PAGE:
River City has begun doing online ordering of parts and materials, notes Lovett, and it also is allowing customers to use suppliers’ online catalogs if they’re comfortable doing that. "It depends on the customer,” he explains. "If they’re high-energy and used to the Internet, I can send them to the lumberyard and let them shop out of the catalog. But if they need to see it and touch it, I’ll send them to the big showrooms.”

Dealers who aren’t at least exploring online ordering and invoicing are missing a chance to provide better service, says Romero. For forward-thinking dealers, such programs also can provide that No. 1 incentive to partner—better pricing.

Setting up a system in which the builder pays each invoice electronically on the day it’s submitted saves time and credit-card processing fees, while providing the dealer with immediate payment.

"What advantages would a dealer give to a builder to receive a payment that fast and effortlessly?” Romero asks. Such a system could be worth 2% or more of the costs the dealer passes on. "If he gives back 1-11⁄2% to the builder, it’s saving the lumberyard money while giving the builder a better deal. They’d be crazy not to do it.”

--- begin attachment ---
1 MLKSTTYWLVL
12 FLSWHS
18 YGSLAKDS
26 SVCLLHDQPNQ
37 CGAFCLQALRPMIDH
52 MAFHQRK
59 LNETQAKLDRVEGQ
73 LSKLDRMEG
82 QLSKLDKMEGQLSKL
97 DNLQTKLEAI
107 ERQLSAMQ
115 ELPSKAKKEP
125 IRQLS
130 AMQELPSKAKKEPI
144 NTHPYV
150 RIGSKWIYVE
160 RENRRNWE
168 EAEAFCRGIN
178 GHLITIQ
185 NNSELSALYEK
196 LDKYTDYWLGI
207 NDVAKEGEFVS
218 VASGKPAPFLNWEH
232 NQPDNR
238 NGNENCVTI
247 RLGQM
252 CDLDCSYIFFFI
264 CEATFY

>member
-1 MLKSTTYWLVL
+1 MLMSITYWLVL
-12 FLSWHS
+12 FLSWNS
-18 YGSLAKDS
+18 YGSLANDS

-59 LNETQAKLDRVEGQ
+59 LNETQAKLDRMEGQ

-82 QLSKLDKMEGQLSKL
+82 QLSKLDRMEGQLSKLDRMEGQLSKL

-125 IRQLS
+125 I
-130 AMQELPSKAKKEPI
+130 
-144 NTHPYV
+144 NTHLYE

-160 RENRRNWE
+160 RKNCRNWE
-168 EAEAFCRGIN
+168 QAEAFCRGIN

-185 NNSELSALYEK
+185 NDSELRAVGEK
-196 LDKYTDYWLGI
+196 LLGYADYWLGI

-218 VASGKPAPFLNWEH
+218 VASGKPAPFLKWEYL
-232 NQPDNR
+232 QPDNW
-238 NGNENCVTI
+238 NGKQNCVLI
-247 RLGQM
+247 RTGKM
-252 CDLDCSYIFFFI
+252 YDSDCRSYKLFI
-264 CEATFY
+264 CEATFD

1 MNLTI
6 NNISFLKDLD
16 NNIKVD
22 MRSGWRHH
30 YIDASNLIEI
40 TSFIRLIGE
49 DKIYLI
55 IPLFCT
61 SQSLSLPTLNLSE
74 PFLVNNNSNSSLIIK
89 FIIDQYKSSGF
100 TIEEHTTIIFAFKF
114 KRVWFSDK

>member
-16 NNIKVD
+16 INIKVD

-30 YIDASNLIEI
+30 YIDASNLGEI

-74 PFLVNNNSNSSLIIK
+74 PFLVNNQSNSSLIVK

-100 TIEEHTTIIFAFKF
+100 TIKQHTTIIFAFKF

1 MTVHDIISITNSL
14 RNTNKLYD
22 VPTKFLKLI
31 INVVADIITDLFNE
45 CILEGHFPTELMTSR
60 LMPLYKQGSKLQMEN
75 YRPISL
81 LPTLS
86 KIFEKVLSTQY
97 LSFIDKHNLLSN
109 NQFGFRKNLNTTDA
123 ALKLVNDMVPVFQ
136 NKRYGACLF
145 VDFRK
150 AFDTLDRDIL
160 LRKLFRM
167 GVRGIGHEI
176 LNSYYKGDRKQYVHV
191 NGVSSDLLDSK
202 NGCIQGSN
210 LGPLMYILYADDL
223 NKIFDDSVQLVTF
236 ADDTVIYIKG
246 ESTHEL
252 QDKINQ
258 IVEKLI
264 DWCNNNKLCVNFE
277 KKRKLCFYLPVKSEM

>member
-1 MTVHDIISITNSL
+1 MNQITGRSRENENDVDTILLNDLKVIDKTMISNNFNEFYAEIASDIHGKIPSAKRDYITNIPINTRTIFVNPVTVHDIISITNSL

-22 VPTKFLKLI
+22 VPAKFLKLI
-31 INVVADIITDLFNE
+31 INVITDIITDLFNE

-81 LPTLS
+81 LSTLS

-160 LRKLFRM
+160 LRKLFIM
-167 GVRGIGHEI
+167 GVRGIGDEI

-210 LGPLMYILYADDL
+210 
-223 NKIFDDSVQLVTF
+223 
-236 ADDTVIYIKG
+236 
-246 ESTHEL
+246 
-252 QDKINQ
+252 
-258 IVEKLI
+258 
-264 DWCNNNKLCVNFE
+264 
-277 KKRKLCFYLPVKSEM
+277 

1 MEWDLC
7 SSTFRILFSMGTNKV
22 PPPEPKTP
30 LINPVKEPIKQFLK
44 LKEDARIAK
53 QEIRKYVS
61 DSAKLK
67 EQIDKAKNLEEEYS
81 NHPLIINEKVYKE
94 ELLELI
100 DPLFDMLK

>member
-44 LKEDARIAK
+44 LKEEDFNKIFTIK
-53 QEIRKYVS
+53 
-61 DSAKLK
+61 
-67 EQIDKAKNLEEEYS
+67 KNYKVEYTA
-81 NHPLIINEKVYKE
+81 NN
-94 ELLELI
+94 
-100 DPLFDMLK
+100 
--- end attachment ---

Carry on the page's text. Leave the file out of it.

New Suppliers Reviewed

Even more important, such a service being offered by a competitor can make a builder consider changing suppliers. "We owe it to our clients to look at new suppliers and new products to see if we can be doing better,” says Young. "If they can provide better pricing over the long haul or a clearly better product, we will consider it.”

But making a change is not done lightly or quickly, he stresses. The company demands pricing information and uses the product on a trial basis first. It also visits the supplier’s facility and asks for references from other users. "We have to do our homework,” says Young. "We have to be sure that our supplier’s price isn’t just being undercut to get the business and then it will go back up in three months. These offers to change come along all the time, to be honest, but when we check them out, 99.9% of the time, the companies aren’t who you want to be dealing with.”